War for the Planet of the Apes is the third in what could arguably by described as the best trilogy since Lord of The Rings (ironically, both heavily featuring Andy Serkis and his spectacular work in a motion capture suit). Matt Reeves (Dawn of the Planet of the Apes, Let Me In, Cloverfield) has consistently delivered stellar work in genre fiction, helping to elevate the films he’s directed above audience expectations, and War for the Planet of the Apes is no exception. It rounds out a significant cinematic franchise and leaves thoroughly excited for what the Matt Reeves directed The Batman will bring to the DCEU.
My issue with War for the Planet of the Apes isn’t with the film itself, it’s with the marketing campaign. Whilst I think the final instalment of this trilogy is exceptional, from both a story telling perspective and a technical standpoint, the “war” in War for the Planet of the Apes is not quite as explosive as one would have expected. The effects of war are certainly felt throughout the film, but the action-packed trailers sporting tanks and explosions and huge garrisons of soldiers weren’t really in the film until the last 5-10 minutes. For the film itself, I think this worked spectacularly well. You got a real insight into the mind of Woody Harrelson’s (No Country for Old Men, True Detective, The Hunger Games) Colonel, and a fantastic juxtaposition of humans as animals and animals as humans. But for a release in the heat of the American summer? With audience expectations set as a great spectacle piece? This might fall short of expectations, and hurt the box office significantly, for a film that really should be getting seen by everyone who can.
What’s not to be understated in the apes films, are the performances given by every. Single. Actor. Yes, Andy Serkis is the godfather of motion capture performances. He’s not just Caesar in all three new Planet of the Apes films, he’s Gollum from The Lord of the Rings and The Hobbit films, he’s Snoke from the current Star Wars episodic trilogy, he’s Kong in Peter Jackson’s King Kong, he’s been pioneering the art of motion capture for over 16 years, but it’s not just Serkis that brings this fantastic marriage of both computer generated images and physical acting to life, it’s the thousands upon thousands of artists who work to create a trilogy of films filled predominantly with talking apes, that have you completely believing they’re actually talking apes. In addition to Serkis, there’s an abundance of actors who’ve lent their physical and vocal talents to this motion capture heavy franchise, including Karin Konoval (2012, Lucifer) as Maurice, Terry Notary (Kong: Skull Island, Warcraft: The Beginning, Avengers: Infinity War) as Rocket, Judy Greer (Ant-Man, Jurassic World, Archer) as Cornelia, and Toby Kebbell (Warcraft: The Beginning, Ben-Hur, Black Mirror) as Koba, all reprised their various simian roles. Newcomers Woody Harrelson and Amiah Miller (Lights Out, MacGyver, Best Friends Whenever) are our token humans, much in the same way that James Franco and Jason Clarke were in the previous two films. But a real stand out, for treading a line that could easily have gone Jar Jar Binksy, but instead turned out more Gollum and Dobby like, is Steve Zahn’s (Dallas Buyers Club, Captain Fantastic, Happy Texas) Bad Ape, who provided comedic tones the former two apes films in this franchise didn’t quite reach, whilst remaining in tone with the overall film. All of these actors and everyone who helped behind the scenes in bringing these characters to life should be commended on their remarkable work in pushing technology forward, and giving audiences a new, insightful and thought provoking franchise that speaks to the power genre cinema, and science fiction in particular, has.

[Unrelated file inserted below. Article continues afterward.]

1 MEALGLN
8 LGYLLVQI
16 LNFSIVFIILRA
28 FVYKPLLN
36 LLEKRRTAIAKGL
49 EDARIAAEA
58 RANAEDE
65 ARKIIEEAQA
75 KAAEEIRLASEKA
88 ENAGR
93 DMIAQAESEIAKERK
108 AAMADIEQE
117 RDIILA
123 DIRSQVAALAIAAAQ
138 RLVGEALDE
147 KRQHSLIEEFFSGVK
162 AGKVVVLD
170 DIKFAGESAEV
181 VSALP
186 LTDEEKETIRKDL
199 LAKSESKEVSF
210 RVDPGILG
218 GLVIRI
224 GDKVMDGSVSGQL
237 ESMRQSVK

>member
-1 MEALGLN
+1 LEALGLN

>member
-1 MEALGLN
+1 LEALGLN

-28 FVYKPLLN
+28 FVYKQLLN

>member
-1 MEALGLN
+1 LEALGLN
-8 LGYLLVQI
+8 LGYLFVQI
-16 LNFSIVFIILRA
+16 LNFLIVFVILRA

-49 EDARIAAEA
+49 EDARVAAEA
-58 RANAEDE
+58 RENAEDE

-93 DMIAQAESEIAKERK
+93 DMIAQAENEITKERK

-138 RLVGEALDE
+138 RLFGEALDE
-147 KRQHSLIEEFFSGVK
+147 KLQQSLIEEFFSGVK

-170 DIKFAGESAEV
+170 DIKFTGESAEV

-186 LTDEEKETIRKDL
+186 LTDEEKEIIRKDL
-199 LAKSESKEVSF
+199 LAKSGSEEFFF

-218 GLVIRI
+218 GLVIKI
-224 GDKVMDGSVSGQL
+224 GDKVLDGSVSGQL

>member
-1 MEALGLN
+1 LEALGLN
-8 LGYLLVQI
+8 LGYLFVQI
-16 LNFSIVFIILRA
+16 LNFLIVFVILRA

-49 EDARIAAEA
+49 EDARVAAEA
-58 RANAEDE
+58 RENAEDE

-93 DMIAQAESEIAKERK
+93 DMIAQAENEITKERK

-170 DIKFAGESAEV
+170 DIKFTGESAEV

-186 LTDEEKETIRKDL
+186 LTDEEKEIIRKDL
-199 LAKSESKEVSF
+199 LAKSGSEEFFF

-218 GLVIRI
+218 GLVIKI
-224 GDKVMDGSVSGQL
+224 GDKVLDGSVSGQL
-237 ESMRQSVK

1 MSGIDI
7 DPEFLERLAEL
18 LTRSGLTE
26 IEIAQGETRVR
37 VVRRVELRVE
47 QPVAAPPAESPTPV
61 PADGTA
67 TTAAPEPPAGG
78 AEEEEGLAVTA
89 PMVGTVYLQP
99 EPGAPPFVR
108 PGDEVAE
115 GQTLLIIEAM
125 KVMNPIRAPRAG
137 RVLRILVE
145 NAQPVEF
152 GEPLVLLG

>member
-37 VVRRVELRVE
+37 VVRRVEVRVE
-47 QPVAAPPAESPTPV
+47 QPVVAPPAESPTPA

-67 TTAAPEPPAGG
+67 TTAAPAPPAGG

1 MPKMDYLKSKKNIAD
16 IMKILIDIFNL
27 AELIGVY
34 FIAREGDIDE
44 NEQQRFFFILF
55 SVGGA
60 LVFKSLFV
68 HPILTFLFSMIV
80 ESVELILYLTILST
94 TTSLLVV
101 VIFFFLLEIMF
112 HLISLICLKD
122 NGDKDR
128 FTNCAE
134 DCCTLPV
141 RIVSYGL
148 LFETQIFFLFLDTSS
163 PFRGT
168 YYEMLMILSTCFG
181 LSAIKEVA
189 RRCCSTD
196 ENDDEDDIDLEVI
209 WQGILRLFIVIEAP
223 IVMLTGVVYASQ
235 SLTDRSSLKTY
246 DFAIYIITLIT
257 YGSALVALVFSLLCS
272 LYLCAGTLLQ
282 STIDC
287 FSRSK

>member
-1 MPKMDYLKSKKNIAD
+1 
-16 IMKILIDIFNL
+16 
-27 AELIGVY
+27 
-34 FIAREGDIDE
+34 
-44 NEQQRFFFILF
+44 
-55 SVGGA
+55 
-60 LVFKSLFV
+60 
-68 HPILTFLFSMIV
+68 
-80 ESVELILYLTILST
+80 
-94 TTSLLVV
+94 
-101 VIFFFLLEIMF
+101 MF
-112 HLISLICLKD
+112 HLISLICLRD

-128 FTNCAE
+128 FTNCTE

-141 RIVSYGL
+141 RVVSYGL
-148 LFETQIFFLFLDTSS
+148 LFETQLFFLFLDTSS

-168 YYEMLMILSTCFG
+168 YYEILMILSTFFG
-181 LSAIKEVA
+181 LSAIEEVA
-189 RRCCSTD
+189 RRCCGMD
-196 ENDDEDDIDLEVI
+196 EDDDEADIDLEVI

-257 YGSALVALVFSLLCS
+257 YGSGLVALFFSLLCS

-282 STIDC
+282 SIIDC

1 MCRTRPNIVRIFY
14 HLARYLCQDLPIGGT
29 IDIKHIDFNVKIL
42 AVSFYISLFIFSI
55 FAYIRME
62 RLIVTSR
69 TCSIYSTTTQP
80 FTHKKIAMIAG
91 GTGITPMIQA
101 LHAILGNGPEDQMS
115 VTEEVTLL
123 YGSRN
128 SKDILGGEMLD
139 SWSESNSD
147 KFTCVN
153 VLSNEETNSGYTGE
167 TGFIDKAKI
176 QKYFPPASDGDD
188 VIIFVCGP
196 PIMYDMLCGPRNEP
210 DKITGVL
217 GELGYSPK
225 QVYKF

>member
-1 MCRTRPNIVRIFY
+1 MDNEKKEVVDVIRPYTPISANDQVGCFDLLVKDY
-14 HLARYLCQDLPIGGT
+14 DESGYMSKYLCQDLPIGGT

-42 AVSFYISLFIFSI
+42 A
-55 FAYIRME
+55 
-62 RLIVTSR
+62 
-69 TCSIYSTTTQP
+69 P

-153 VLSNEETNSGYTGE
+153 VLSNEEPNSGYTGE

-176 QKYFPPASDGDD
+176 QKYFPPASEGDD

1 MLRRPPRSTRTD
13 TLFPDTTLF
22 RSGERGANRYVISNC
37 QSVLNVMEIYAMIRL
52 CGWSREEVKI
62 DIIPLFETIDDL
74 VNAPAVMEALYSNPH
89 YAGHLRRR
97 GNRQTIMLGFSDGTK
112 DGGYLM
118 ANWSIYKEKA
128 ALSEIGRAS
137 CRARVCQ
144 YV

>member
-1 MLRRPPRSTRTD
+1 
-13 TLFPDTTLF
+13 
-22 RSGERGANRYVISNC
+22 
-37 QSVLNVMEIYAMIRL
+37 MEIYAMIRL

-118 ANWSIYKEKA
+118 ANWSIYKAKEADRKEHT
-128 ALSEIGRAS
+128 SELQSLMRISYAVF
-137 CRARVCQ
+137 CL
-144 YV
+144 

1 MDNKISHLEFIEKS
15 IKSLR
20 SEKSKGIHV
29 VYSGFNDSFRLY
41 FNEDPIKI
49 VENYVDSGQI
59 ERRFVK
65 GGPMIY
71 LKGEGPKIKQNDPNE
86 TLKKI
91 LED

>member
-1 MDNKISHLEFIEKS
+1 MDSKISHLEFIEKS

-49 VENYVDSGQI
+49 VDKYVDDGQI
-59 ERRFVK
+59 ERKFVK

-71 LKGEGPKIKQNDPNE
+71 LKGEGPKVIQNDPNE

War for the Planet of the Apes is ultimately, a conclusion to the story of Caesar. It rounds out his journey, over the course of these three films, whilst also thematically highlight his humanity, causing the audience to really question what it means to be human, and to what extend we see humanity in the world around us. There’s a brilliant scene where a large group of soldiers are cheering and hollering at their Colonel, and all of a sudden the penny drops, that not only has Reeves highlighted the apes as incredibly human-like, but also that the humans are incredibly ape-like. We are reminded how much we’re simply animals, playing at a bigger game in a cosmic universe.
Furthermore, it’s not simply a case of apes are good, humans are bad, but a reminder (once again) of the complexity of these situations, following up with the apes who followed Koba from the previous film, and showing different factions of humans within the post-apocalyptic world Reeve’s created.
All in all, War for the Planet of the Apes is an above average film in an above average franchise which has consistently striven for new depths and thoughtful insight, rather than simply relying on spectacle. Do go watch it, watch all of them, and marvel at the quality of film making that’s possible in today’s day and age.